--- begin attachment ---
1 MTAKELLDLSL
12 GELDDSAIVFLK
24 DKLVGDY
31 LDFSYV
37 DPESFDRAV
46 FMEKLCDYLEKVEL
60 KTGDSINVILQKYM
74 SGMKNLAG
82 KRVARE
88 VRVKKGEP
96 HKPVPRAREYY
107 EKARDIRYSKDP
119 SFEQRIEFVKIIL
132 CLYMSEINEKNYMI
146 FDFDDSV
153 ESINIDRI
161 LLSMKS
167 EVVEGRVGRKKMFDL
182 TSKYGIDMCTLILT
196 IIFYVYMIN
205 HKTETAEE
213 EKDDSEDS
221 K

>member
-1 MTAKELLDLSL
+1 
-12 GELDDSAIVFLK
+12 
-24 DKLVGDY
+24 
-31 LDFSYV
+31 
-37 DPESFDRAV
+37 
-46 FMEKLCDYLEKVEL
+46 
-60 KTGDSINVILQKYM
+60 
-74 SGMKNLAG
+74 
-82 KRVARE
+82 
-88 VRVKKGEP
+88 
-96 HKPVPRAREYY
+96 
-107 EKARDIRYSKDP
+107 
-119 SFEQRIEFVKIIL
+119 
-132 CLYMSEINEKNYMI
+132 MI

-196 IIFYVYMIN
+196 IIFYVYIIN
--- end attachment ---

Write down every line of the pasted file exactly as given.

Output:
1 MTAKELLDLSL
12 GELDDSAIVFLK
24 DKLVGDY
31 LDFSYV
37 DPESFDRAV
46 FMEKLCDYLEKVEL
60 KTGDSINVILQKYM
74 SGMKNLAG
82 KRVARE
88 VRVKKGEP
96 HKPVPRAREYY
107 EKARDIRYSKDP
119 SFEQRIEFVKIIL
132 CLYMSEINEKNYMI
146 FDFDDSV
153 ESINIDRI
161 LLSMKS
167 EVVEGRVGRKKMFDL
182 TSKYGIDMCTLILT
196 IIFYVYMIN
205 HKTETAEE
213 EKDDSEDS
221 K

>member
-1 MTAKELLDLSL
+1 
-12 GELDDSAIVFLK
+12 
-24 DKLVGDY
+24 
-31 LDFSYV
+31 
-37 DPESFDRAV
+37 
-46 FMEKLCDYLEKVEL
+46 
-60 KTGDSINVILQKYM
+60 
-74 SGMKNLAG
+74 
-82 KRVARE
+82 
-88 VRVKKGEP
+88 
-96 HKPVPRAREYY
+96 
-107 EKARDIRYSKDP
+107 
-119 SFEQRIEFVKIIL
+119 
-132 CLYMSEINEKNYMI
+132 MI

-196 IIFYVYMIN
+196 IIFYVYIIN